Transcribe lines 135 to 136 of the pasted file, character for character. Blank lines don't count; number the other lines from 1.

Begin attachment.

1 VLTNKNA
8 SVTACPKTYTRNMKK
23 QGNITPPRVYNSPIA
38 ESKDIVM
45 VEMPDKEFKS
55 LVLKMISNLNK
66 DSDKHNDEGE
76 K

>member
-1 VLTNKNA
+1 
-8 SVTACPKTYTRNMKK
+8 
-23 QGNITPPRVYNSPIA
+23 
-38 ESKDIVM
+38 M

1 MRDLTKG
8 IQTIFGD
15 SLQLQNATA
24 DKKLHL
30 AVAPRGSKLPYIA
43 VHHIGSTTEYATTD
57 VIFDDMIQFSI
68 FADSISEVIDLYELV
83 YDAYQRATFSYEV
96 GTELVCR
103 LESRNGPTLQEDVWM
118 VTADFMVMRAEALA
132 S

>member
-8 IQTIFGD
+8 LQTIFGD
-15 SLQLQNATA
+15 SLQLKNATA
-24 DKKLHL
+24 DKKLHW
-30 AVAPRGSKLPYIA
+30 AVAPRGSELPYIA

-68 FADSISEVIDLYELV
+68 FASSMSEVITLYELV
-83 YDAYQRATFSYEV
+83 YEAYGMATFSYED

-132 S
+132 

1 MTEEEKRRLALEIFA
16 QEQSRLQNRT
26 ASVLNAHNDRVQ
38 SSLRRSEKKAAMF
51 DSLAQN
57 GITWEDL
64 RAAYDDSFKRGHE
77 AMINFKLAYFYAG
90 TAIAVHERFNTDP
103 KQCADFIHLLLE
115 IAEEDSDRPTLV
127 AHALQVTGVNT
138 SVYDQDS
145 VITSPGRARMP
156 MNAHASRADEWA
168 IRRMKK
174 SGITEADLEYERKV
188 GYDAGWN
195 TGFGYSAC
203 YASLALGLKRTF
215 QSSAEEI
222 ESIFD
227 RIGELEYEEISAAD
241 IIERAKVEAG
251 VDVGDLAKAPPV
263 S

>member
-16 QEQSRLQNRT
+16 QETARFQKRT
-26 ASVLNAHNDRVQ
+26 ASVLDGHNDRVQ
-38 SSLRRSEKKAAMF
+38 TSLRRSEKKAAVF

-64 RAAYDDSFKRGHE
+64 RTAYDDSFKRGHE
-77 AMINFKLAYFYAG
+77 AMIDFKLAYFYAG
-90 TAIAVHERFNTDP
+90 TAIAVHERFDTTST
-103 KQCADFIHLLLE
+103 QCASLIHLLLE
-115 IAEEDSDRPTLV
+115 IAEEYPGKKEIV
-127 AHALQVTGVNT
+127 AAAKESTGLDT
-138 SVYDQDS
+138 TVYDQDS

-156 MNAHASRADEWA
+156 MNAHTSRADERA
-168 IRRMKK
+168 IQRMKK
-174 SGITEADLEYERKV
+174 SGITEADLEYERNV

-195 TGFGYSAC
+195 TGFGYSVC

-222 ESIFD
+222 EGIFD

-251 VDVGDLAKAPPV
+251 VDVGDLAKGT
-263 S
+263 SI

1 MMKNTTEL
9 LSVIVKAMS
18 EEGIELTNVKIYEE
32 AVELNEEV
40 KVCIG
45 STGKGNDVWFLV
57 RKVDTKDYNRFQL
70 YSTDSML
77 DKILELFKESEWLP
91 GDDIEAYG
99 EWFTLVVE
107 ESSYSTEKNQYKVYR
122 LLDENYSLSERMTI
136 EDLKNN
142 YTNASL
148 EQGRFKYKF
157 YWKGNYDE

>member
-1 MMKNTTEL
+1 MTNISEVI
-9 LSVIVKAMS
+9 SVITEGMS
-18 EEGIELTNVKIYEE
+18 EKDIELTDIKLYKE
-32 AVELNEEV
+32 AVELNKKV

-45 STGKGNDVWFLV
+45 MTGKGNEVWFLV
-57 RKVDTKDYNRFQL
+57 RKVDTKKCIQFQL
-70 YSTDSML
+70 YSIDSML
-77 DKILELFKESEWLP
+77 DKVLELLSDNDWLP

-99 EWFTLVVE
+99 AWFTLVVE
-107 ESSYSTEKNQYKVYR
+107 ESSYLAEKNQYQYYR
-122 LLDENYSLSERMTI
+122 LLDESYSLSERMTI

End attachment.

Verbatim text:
-57 RKVDTKDYNRFQL
+57 RKVDTKKCIQFQL